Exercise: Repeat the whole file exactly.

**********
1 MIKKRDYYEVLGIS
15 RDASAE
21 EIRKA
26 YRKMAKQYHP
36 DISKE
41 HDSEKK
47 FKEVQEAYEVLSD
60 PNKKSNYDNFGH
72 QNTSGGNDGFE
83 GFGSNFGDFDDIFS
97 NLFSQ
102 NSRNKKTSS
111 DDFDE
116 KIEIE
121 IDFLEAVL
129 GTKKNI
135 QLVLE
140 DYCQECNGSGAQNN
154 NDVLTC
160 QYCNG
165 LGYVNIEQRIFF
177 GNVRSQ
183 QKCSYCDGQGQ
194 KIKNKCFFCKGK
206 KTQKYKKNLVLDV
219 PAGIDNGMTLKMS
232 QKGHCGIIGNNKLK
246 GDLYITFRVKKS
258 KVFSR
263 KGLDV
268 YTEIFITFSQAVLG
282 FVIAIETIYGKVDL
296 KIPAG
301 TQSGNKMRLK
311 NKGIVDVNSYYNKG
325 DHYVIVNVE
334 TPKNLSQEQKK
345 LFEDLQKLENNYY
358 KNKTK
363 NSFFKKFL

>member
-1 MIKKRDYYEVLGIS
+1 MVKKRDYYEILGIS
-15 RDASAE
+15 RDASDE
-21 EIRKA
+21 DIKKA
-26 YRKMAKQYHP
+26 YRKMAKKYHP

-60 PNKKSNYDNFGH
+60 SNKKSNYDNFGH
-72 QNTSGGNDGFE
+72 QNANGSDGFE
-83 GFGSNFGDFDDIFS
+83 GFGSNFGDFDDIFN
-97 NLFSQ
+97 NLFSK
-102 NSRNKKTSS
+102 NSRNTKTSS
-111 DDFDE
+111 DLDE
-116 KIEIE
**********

1 MIKKRDYYEVLGIS
15 RDASAE
21 EIRKA
26 YRKMAKQYHP
36 DISKE
41 HDSEKK
47 FKEVQEAYEVLSD
60 PNKKSNYDNFGH
72 QNTSGGNDGFE
83 GFGSNFGDFDDIFS
97 NLFSQ
102 NSRNKKTSS
111 DDFDE
116 KIEIE
121 IDFLEAVL
129 GTKKNI
135 QLVLE
140 DYCQECNGSGAQNN
154 NDVLTC
160 QYCNG
165 LGYVNIEQRIFF
177 GNVRSQ
183 QKCSYCDGQGQ
194 KIKNKCFFCKGK
206 KTQKYKKNLVLDV
219 PAGIDNGMTLKMS
232 QKGHCGIIGNNKLK
246 GDLYITFRVKKS
258 KVFSR
263 KGLDV
268 YTEIFITFSQAVLG
282 FVIAIETIYGKVDL
296 KIPAG
301 TQSGNKMRLK
311 NKGIVDVNSYYNKG
325 DHYVIVNVE
334 TPKNLSQEQKK
345 LFEDLQKLENNYY
358 KNKTK
363 NSFFKKFL

>member
-1 MIKKRDYYEVLGIS
+1 MVKKRDYYEILGIS
-15 RDASAE
+15 RDASDE
-21 EIRKA
+21 DIKKA
-26 YRKMAKQYHP
+26 YRKMAKKYHP

-60 PNKKSNYDNFGH
+60 SNKKSNYDNFGH
-72 QNTSGGNDGFE
+72 QNANGSDGFE
-83 GFGSNFGDFDDIFS
+83 GFGSNFGDFDDIFN
-97 NLFSQ
+97 NLFSK
-102 NSRNKKTSS
+102 NSRNTKTSS
-111 DDFDE
+111 DLDE
-116 KIEIE